Legally, it is logical to conclude that an organism grown with primarily human DNA with brain activity constitutes a living person and anything short of that isn't. But logic and law have only a tenuous connection. The US also has a strong legal tradition of protecting the rights of people to believe whatever they like so long as it doesn't cause harm to others. This protection is fundamental to creating a free society. I shudder at the thought that the courts should be able to decide everyone must agree with a particular belief system. Were it not for this protection of belief, the US could have become a Christian or Muslim nation where professing any other belief was illegal.

    So whether you're atheistic, monotheistic, agnostic or polytheistic, it is imperative to a free society that we agree to protect the right to disagree and live our lives according to our own beliefs. That is why this SCOTUS decision is so important. It pits the freedom of the individual to practice their beliefs against the right of the government to force people to act against them. It is why I can believe that Hobby Lobby believes something wrong and still hope the government will not force them to act against their beliefs.

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  • (Score: 3, Informative) by Open4D on Thursday March 27 2014, @01:42PM

    by Open4D (371) on Thursday March 27 2014, @01:42PM (#22040) Journal

    That's the real center of the debate that nobody seems willing to address. If a fertilized egg is a person, as it is by their perspective, then morning after pills are absolutely abortion aids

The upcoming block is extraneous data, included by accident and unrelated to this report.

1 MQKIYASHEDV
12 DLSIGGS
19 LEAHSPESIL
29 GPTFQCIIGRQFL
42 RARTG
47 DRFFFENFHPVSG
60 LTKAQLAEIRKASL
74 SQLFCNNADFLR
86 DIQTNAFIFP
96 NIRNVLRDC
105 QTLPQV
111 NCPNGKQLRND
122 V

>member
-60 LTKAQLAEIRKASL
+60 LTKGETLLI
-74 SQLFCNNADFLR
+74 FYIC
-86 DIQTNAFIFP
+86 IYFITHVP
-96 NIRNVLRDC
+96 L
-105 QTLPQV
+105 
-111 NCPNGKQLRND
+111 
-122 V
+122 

But Wikipedia says [wikipedia.org] "The primary mechanism of action of [various forms of emergency contraceptive pills and IUDs] is to prevent fertilization ..."

    And How Stuff Works says [howstuffworks.com] "Conception can occur as many as five days after sex or possibly longer, as strong, healthy sperm can survive for about that many days ..."

     
    Not that it matters IMO. There's nothing special about fertilization. I don't value (1 sperm + 1 egg) any differently whether it's before or after fertilization. I'm no more inclined to believe religious people telling me that an embryo needs protection because it has a soul than I would if they told me a corpse needs protection because it has a soul.

    • (Score: 1) by youngatheart on Thursday March 27 2014, @02:40PM

      by youngatheart (42) on Thursday March 27 2014, @02:40PM (#22071)

      You're right about the timeline of course. I didn't get too deep into it because it can also occur in 30 minutes too.

    • (Score: 1) by blackest_k on Thursday March 27 2014, @05:43PM

      by blackest_k (2045) on Thursday March 27 2014, @05:43PM (#22136)

      Thanks for the resources

      http://wiki.answers.com/Q/How_soon_can_a_woman_bec ome_pregnant_after_ejaculation [answers.com].

      "a women only becomes medically 'pregnant' once the fertilized egg implants in the uterus. The fertilized egg will travel down the fallopian tube and into the uterus, the whole time dividing into a bundle of cells called a blastocyst, and this process will take 5 days"

      It's possible that there may not be an egg at the time of having sex as sperm can hang around for around a week.

      If you use the definition medically pregnant then you have up to 5 days after sex in which a pregnancy can be prevented as opposed to aborted.

      It is by no means a forgone conclusion that the blastocyst will embed in the uterus. Thats why trying for a baby isn't instantly successful most of the time.

      But with people who have such faith in the unprovable, having evidence seems to have no effect in generating a rational thought process.